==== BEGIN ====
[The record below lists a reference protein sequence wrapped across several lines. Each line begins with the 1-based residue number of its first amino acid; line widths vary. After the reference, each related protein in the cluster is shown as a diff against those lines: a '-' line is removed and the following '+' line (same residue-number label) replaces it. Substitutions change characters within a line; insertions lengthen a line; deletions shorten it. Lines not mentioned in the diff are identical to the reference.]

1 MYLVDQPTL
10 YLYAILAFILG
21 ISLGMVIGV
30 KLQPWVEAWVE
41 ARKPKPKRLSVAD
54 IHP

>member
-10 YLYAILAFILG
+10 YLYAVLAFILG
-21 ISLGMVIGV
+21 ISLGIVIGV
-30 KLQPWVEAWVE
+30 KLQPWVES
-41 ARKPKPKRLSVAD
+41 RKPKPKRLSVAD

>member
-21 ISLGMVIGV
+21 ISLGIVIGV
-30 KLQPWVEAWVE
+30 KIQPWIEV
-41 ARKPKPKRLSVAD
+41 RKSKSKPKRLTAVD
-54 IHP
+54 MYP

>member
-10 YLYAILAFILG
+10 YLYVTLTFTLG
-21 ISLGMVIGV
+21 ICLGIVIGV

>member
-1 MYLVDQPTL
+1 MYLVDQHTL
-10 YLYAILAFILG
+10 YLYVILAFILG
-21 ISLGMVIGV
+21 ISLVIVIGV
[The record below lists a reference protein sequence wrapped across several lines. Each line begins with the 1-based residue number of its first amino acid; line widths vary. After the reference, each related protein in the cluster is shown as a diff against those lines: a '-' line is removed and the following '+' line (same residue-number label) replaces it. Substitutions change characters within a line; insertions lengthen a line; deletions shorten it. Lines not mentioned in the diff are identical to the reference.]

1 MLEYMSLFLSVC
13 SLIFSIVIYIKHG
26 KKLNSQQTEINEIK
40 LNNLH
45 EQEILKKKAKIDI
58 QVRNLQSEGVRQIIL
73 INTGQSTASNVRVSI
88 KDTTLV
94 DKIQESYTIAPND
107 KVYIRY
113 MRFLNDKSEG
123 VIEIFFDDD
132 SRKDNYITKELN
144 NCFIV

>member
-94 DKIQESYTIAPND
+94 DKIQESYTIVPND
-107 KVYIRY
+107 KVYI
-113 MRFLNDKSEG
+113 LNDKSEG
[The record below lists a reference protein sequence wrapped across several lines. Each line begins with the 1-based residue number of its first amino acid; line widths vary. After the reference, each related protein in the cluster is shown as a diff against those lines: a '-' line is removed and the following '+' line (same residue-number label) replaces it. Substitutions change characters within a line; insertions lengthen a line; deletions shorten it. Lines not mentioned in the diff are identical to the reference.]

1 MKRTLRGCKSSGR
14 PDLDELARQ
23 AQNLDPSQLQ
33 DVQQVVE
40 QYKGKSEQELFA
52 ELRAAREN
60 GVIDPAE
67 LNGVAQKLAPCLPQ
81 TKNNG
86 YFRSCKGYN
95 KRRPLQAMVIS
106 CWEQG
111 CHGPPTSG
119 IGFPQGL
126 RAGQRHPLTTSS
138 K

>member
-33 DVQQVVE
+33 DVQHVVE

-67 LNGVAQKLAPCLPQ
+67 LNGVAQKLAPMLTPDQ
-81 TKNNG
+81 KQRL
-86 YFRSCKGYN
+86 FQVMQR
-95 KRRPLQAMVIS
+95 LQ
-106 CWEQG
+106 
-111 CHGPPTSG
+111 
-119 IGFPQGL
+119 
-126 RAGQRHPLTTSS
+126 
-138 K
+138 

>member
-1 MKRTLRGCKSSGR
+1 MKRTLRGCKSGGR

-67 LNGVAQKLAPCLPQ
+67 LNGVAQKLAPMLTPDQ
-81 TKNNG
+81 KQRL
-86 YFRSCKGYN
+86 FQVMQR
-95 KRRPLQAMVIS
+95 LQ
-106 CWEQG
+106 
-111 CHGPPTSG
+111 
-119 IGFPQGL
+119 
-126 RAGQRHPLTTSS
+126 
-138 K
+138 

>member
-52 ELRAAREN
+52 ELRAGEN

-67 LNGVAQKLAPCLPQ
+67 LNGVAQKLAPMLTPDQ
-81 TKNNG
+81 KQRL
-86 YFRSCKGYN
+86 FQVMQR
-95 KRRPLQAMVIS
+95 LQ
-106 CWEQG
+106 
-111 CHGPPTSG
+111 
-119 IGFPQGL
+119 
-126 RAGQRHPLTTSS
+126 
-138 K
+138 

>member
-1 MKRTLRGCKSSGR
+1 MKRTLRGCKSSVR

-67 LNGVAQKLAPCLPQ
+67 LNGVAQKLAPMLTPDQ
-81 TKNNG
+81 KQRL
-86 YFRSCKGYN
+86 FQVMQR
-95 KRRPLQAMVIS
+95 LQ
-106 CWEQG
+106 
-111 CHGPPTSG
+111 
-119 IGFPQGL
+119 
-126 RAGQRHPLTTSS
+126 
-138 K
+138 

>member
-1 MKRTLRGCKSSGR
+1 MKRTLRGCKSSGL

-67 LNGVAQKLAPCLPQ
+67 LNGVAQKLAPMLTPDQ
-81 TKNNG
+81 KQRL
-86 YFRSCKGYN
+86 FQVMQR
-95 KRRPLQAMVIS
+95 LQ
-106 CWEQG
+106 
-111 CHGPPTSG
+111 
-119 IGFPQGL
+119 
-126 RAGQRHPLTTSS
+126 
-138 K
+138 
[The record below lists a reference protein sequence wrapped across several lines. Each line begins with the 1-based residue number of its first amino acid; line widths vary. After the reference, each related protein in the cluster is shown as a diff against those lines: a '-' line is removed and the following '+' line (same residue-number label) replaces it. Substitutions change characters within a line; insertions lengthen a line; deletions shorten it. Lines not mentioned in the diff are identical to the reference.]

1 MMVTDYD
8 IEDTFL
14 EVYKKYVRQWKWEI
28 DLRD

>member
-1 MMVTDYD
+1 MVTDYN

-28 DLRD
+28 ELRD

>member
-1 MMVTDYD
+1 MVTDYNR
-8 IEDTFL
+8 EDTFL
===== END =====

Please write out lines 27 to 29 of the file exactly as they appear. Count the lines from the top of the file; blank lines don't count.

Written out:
-10 YLYAILAFILG
+10 YLYVTLTFTLG
-21 ISLGMVIGV